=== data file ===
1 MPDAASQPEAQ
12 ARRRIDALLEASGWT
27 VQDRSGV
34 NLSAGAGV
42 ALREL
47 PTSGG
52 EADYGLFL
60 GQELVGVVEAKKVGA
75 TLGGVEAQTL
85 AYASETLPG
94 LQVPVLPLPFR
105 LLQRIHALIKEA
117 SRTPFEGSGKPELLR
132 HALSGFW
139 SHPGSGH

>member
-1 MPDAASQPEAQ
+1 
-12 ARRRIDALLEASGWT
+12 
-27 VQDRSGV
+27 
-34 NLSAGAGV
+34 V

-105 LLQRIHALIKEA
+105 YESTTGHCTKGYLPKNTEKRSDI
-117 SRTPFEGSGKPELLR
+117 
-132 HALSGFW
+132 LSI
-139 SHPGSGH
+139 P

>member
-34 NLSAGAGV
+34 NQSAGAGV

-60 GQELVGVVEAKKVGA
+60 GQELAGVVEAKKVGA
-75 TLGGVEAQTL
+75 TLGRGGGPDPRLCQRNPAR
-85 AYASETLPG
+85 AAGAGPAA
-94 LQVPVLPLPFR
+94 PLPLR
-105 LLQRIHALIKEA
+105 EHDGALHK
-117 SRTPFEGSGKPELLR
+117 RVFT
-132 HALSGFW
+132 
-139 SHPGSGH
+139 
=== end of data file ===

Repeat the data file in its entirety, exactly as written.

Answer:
1 MPDAASQPEAQ
12 ARRRIDALLEASGWT
27 VQDRSGV
34 NLSAGAGV
42 ALREL
47 PTSGG
52 EADYGLFL
60 GQELVGVVEAKKVGA
75 TLGGVEAQTL
85 AYASETLPG
94 LQVPVLPLPFR
105 LLQRIHALIKEA
117 SRTPFEGSGKPELLR
132 HALSGFW
139 SHPGSGH

>member
-1 MPDAASQPEAQ
+1 
-12 ARRRIDALLEASGWT
+12 
-27 VQDRSGV
+27 
-34 NLSAGAGV
+34 V

-105 LLQRIHALIKEA
+105 YESTTGHCTKGYLPKNTEKRSDI
-117 SRTPFEGSGKPELLR
+117 
-132 HALSGFW
+132 LSI
-139 SHPGSGH
+139 P

>member
-34 NLSAGAGV
+34 NQSAGAGV

-60 GQELVGVVEAKKVGA
+60 GQELAGVVEAKKVGA
-75 TLGGVEAQTL
+75 TLGRGGGPDPRLCQRNPAR
-85 AYASETLPG
+85 AAGAGPAA
-94 LQVPVLPLPFR
+94 PLPLR
-105 LLQRIHALIKEA
+105 EHDGALHK
-117 SRTPFEGSGKPELLR
+117 RVFT
-132 HALSGFW
+132 
-139 SHPGSGH
+139 